In these segregated regions, the bainitic reaction associated with the austenite decomposing into ferrite and carbide becomes sluggish; therefore, complete transformation does not take place during the processing time.

Upon cooling, these untransformed regions can form martensitic structures. In general, the variation associated with the results are typical and normal for tensile tests. Table 2 also shows a comparison of these results to the annealed condition. In general, the austempering process has increased both the ultimate and yield strengths compared to the annealed condition; as expected, the ductility of the austempered is significantly decreased compared to the annealed condition.

Table 2 also presents a comparison of the mechanical properties as a function of austempering heat-treatment for samples taken from the same heat of steel as that used in this study. Upon cooling, the larger grain size will result in a coarser bainitic microstructure that, in turn, lowers the mechanical properties.

Additionally, Table 2 presents data comparing the mechanical properties from the current study to those of a steel that had undergone a conventional quench and temper heat-treatment process [ 16 ]. As this comparison shows, the conventional quench and temper process yields tensile strength and elongation values significantly greater than those from the austempering process. However, it should be noted that the austempering process can result in much lower levels of distortion.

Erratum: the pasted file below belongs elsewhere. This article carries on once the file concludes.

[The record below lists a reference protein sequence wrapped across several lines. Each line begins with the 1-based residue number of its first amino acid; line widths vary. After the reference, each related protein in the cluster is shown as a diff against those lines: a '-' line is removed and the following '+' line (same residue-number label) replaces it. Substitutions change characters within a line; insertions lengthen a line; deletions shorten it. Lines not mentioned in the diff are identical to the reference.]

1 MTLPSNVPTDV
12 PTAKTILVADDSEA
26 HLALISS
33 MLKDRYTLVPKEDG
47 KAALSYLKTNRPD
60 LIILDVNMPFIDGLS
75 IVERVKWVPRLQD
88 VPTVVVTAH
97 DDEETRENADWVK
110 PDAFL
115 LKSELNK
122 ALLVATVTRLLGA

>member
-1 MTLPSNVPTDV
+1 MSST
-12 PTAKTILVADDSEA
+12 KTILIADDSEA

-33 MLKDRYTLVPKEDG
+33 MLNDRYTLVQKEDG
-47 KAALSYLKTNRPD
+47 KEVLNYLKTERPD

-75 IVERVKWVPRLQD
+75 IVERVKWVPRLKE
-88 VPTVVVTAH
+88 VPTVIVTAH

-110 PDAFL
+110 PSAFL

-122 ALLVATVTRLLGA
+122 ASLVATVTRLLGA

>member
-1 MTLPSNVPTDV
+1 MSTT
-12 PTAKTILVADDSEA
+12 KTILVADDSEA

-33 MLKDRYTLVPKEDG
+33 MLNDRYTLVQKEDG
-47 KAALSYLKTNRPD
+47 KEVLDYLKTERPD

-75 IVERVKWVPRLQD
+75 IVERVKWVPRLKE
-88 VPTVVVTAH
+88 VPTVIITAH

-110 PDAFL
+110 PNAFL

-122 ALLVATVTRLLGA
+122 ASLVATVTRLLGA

Thus, in certain applications, austempering may be a more optimum process for achieving high strengths. Fatigue threshold The results from the fatigue thresholding tests performed on the austempered samples for the proposed STM are presented in Figure 4. Statistical analysis found that there is no statistically significant difference between the two fatigue threshold values the conventional and the proposed STM.


These results are reasonable when compared with those reported in [ 14 ]. Fracture toughness The results from the fracture toughness tests performed on the austempered samples for the proposed STM are presented in Figure 5.